Bitter Cold…For One More Day

***Watch WISN 12 News for the latest weather information!***

Thank you for stopping by the Weather Watch 12 blog!  If you missed the past two entries that Mark did about ‘ice balls’ and ‘ice volcanoes’ check them out right after this entry.  Very interesting Great Lakes phenomena!

Cold weather has been the story the past 2 days, and it will continue to dominate the weather headlines for another 36 hours or so.  Below is a surface map at 1pm Wednesday.  Notice that temperatures are in the single digits to teens in many locations.  The arctic air covers most of the Plains and Midwest!

Surface Temperatures Wednesday 1pm

With daytime highs struggling to reach 10 degrees in many areas, temps don’t have far to fall to produce a very cold night.  This means that stepping out the door early Thursday temperatures of -5 to -10 will greet many.  I think -5 or so is likely even here in the city!

The frigid start on Thursday will slowly warm to about 5 to 10 degrees during the afternoon. 

NAM Forecast Temperatures Wednesday

If we stay in the single digits for daytime highs it would be the second time this season.

The good news about cold snaps heading into the middle part of February, they usually don’t last too long.  The combination of a higher sun angle and longer days are a couple of signs that we are heading toward Spring.

By next week temperatures will easily warm into the 30s, if not the 40s across southeastern Wisconsin.  Below is a forecast temperature map from the 12Z GFS for next Wednesday, February 17.  Notice the 60s over parts of Missouri!   

GFS Temperature Forecast 2/16

A couple of limiting factors will be in place that may keep our temperatures somewhat in check.  The first is a deep snowpack, this will automatically keep temperatures cooler than what they potentially could be.  Also, when a deep snowpack begins to melt, low clouds and fog can form and keep temperatures from warming.

Even if low clouds and fog form, I think temperatures should warm into the 30s, and if sunshine breaks through 40s are possible!  If there was no snow, like in late December, we would be enjoying 50s!

Watch WISN 12 News for the latest as the cold ends and we transition into a milder part of the pattern.

Have a great day!

Jeremy Nelson


9 Responses

  1. Any idea when we could see any more snow or are we looking at a rain event??

    • Dan,

      Any snow chances in the near term would be light. A couple of clippers may brush our area.

      The period of Feb 16-24 could be rain or snow. But I do think we see some rain in this timeframe.


  2. Where do you think this part of the pattern corresponds to in the previous cycle? The timing has me a bit confused because it seems a little late to line up with the relatively mild week we had leading into Christmas (9-14 days after the signature storm in December), but too early to be the surge we had leading into New Years (18-20 days after). These upcoming days line up 11-15 days after this recent signature storm hit.

    • Think upper level pattern..not surface reflections. There are delays due to seasonal and other factors that can delay or speed up surface response even if the upper air pattern is similar.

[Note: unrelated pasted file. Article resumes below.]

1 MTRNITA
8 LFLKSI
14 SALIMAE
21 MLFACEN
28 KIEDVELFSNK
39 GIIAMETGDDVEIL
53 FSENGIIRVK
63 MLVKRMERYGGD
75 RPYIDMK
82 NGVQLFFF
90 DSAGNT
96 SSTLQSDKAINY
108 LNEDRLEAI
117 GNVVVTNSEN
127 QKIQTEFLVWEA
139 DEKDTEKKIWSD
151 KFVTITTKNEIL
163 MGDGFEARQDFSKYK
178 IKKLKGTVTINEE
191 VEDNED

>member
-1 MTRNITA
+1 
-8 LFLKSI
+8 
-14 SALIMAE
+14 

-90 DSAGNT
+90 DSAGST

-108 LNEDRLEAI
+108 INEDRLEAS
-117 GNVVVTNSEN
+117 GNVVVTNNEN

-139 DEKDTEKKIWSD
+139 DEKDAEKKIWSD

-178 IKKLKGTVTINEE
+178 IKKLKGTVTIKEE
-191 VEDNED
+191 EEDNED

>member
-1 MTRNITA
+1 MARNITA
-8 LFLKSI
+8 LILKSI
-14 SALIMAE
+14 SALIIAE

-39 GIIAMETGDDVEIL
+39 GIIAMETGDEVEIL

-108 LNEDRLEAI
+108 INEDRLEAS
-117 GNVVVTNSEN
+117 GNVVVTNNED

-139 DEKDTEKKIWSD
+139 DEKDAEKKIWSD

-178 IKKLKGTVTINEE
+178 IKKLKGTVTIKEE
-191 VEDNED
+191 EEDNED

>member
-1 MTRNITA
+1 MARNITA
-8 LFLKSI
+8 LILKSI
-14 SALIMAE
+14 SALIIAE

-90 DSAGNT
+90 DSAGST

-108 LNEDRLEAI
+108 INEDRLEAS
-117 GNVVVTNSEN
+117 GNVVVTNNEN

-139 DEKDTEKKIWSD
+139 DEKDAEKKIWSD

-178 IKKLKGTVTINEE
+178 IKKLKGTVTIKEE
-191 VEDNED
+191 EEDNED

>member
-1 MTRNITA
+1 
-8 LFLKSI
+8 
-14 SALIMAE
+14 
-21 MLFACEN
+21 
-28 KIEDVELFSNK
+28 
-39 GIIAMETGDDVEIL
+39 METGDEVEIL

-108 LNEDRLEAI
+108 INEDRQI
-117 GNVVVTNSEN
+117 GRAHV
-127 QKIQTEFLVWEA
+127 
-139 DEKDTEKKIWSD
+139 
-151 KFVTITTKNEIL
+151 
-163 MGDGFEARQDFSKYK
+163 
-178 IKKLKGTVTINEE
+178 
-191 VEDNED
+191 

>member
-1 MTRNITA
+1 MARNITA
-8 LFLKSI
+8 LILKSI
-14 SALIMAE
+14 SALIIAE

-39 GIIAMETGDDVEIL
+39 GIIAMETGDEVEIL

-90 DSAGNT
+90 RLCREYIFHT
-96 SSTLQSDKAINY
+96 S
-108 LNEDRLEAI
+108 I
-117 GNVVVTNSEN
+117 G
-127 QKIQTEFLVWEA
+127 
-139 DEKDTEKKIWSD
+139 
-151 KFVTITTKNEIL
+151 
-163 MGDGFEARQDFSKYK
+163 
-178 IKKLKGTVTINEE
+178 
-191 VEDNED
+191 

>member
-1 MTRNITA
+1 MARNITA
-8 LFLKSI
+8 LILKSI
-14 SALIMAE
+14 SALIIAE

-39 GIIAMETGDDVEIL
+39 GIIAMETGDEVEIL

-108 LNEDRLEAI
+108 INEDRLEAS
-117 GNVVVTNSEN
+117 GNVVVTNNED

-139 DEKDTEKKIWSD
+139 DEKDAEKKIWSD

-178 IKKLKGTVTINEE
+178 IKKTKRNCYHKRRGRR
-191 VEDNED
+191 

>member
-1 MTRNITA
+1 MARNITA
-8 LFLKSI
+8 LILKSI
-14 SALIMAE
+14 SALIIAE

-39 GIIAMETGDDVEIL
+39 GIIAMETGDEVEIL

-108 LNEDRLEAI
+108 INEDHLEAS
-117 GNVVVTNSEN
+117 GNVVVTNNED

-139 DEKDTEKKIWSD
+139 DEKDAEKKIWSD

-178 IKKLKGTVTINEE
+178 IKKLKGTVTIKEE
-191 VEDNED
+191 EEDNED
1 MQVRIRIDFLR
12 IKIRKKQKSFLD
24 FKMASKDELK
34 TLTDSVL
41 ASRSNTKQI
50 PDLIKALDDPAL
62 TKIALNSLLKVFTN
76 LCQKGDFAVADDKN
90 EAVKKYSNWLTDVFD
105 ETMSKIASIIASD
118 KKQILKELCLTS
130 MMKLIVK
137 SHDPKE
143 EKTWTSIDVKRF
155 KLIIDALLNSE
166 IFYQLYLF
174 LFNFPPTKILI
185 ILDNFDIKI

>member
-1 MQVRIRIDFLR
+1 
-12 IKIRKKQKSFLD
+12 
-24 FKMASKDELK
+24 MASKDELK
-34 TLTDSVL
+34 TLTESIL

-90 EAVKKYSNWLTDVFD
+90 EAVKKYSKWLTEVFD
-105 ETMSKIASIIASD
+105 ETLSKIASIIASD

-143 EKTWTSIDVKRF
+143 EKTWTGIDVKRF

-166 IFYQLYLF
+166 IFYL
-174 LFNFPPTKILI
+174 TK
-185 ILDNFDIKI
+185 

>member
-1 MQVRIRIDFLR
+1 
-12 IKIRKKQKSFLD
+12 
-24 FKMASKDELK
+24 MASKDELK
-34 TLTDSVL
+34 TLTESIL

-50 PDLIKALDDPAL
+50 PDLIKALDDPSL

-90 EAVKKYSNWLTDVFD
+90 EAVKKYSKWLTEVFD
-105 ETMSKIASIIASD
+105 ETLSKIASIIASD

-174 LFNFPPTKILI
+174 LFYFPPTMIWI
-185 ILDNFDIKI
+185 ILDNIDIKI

• Daniel,

      The surface features are what I got caught up in the first year I was following the LRC. The timing has been difficult for me this year. The LRC can not be narrowed down to an exact cycle length. Although, I believe it is currently between 51 and 53 days. This is where detractors of the LRC start to come out of the woodwork. However, hard to argue when you see the December storm and the blizzard of last week. I can’t tell you how fun it is to have confidence a big storm is coming that far in advance.

      • Mark – good points. The LRC will never have an exact duration. This is largely because of seasonal changes and other atmospheric conditions that affect the Westerlies. That said, as you are finding, it has a huge advantage in knowing the overall synoptic setups days/weeks/months in advance. As useful at times is knowing the trends within the LRC to validate other models. This last blizzard was a great example where models kept trying to take the storm south – the LRC and knowing its components suggested otherwise. The rest of this month is a perfect example as well. Specifically the dramatic shift upcoming to a western troughing regime.

  3. Hey, Mark and Jermy —

    At what intensity would you put upcoming rainfall — light, moderate or heavy? And how would that translate into flooding potential and icing overnight? I know both are a concern where we are. We have a huge snowpack and if we get another huge melting event as we had at New Year’s, and rain on top of that, we’ll be in for one big mess. I’ll have to be tryign to dig out our sump pump discharge hose! And when temps go back below freezing, we’ll have an even bigger mess. I’ve never found rain in winter to be a friend.

    Any thoughts from anyone?

    Don in Reeseville

  4. Just went back and looked at the January forecast and the winter forecast…not too shabby at all…

    • Scott,

      It would have been a slam dunk, but the ‘signature’ storm for the most part arrived Feb 1-2. I’ll call the January forecast a lay up:)

      Forecast was below average temps and above average snow with 20″ or more likely. Final result was temps just a hair below average and snowfall at 19″ in Milwaukee, above average.

      The February forecast because of my misread of the ‘signature’ storm will be off for the snowfall, but precipitation and temps may work out. Otherwise identifying the warm-up that is upcoming is right on schedule!


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